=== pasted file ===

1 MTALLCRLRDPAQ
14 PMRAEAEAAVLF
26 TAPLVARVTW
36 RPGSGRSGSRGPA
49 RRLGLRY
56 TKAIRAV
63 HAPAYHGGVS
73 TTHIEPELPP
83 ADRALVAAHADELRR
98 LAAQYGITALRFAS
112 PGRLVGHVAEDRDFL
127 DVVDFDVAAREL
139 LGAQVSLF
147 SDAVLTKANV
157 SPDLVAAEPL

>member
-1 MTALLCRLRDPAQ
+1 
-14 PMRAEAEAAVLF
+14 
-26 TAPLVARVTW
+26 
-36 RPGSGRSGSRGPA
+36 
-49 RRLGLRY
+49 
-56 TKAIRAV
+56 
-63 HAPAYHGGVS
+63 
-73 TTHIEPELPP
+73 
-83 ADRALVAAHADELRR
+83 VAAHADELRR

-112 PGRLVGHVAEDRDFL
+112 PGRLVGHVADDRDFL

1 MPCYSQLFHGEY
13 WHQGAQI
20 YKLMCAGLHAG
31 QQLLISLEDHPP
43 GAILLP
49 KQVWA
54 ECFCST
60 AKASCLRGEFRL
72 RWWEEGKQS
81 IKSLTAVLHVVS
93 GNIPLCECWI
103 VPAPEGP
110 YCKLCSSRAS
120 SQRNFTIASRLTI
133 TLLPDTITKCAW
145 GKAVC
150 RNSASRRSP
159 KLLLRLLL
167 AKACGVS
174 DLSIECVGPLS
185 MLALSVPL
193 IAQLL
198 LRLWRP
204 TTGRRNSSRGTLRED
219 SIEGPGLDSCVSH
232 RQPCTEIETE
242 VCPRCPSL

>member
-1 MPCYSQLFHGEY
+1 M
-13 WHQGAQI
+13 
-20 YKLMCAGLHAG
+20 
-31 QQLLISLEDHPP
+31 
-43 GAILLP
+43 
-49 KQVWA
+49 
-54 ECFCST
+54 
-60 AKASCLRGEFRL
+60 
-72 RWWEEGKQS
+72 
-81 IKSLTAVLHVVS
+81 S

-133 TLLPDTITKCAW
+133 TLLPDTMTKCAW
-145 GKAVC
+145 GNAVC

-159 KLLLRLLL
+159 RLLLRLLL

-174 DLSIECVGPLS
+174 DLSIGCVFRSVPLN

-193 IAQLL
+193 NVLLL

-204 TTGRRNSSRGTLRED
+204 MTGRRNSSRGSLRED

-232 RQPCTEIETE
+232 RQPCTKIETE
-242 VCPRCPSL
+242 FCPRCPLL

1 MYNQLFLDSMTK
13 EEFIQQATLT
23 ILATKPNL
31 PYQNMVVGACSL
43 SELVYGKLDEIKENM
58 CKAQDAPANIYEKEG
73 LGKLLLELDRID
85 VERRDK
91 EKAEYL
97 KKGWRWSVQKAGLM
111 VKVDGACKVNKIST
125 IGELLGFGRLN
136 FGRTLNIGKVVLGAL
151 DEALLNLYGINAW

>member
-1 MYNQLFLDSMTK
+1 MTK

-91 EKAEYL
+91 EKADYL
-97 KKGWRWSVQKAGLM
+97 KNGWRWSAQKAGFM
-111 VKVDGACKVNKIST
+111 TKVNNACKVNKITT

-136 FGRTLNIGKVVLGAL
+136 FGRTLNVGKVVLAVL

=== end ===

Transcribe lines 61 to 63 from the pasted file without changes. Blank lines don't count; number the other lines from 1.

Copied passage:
219 SIEGPGLDSCVSH
232 RQPCTEIETE
242 VCPRCPSL